PCI-DSS is a set of security standards designed to ensure that all companies that accept, process, store or transmit credit card information maintain a secure environment. This article is part of a series of articles under the “What’s New in PCI-DSS v4.0” series where we explore what has changed in PCI-DSS moving to version 4, with version 3.2.1. to be retired as of 31 March 2024. Read the other articles here:
A new clause (6.3.2.) has been added under Requirement 6: Develop and Maintain Secure Systems and Software:
6.3.2. An inventory of bespoke and custom software, and third-party software components incorporated into bespoke and custom software is maintained to facilitate vulnerability and patch management.
This means that the organisation must maintain a comprehensive inventory of all software used in their products or services, including third-party components and libraries. Information about their origin, dependencies, and potential risks can also be included. This is done so that exposure to vulnerabilities and patch updates can be performed swiftly, and reduce the chance and impact of these vulnerabilities being exploited.
Here are some steps that can be taken to create a supply chain inventory of software:
- Identify all software components – Make a list of all software components that are used in your organization’s products or services, including both commercial off-the-shelf (COTS) software and custom software developed in-house.
- Determine the origin of each component – Determine where each software component was obtained, such as from a commercial vendor, open-source community, or in-house development team. This can help identify potential risks associated with each component, such as vulnerabilities or licensing issues.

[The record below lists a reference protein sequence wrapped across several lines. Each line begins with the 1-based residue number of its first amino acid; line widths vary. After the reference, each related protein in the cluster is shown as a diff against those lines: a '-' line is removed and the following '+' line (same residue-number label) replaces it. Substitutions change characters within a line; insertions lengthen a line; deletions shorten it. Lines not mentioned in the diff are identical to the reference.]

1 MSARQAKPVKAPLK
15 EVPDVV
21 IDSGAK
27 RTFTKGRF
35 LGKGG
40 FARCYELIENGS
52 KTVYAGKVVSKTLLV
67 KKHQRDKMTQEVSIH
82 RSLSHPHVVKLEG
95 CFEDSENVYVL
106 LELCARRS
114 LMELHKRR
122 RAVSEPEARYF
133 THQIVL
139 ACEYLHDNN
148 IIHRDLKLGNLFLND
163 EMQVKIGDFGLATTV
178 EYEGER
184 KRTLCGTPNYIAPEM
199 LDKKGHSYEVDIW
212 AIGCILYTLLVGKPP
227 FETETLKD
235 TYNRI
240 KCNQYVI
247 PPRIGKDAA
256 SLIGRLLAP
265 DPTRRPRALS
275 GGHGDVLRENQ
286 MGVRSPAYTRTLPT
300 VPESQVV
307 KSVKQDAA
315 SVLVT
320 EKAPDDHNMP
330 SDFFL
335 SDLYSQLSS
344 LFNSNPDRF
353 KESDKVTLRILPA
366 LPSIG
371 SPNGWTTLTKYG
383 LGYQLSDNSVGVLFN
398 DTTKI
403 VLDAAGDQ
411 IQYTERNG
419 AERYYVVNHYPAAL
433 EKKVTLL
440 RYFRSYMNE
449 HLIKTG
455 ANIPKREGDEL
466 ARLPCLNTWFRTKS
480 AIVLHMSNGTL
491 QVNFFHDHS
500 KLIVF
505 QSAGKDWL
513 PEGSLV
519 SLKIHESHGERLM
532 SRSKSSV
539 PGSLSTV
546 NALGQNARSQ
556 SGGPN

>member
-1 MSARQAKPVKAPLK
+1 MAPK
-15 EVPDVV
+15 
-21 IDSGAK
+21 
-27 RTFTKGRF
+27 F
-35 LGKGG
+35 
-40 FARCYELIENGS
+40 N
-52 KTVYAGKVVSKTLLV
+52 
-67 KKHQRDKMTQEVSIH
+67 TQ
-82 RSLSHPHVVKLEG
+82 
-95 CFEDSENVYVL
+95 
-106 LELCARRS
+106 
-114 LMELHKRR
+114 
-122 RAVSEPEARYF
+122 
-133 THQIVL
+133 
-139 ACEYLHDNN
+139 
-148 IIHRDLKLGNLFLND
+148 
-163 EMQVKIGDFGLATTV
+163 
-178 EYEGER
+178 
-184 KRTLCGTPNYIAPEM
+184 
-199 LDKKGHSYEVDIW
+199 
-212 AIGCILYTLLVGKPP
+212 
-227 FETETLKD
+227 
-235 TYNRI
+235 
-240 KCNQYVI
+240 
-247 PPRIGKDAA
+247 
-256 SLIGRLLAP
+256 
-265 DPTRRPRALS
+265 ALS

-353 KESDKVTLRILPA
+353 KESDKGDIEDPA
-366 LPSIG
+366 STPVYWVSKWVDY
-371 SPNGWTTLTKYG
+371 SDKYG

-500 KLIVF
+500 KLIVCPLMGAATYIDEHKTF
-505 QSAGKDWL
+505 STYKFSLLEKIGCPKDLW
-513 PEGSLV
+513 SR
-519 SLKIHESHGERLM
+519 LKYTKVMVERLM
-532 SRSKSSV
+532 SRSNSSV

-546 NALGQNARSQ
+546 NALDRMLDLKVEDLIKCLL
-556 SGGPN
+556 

- Identify dependencies – Identify all the dependencies between software components, such as libraries, frameworks, or APIs. This can help ensure that all components are compatible and up-to-date.
- Assess and prioritise risks – Evaluate each software component for potential risks, such as known vulnerabilities, licensing issues, or compatibility problems. This can help identify areas where additional security measures may be needed. Software components can be prioritised based on their level of risk, such as the potential impact on business operations or customer data in case of a security incident. This is so that any follow-up actions required can be prioritised.
- Regularly update the inventory – Keep the inventory up-to-date by regularly reviewing and updating the list of software components, assessing new components as they are introduced, and removing outdated or no longer used components.
Creating a supply chain inventory of software can help organisations better understand and manage the risks associated with their software supply chain. This can enable more effective risk management, better decision-making, and improved security posture.
WebOrion will be adding capabilities to check for these new requirements in PCI-DSS version 4. If this is something you are interested in, please contact us at email@example.com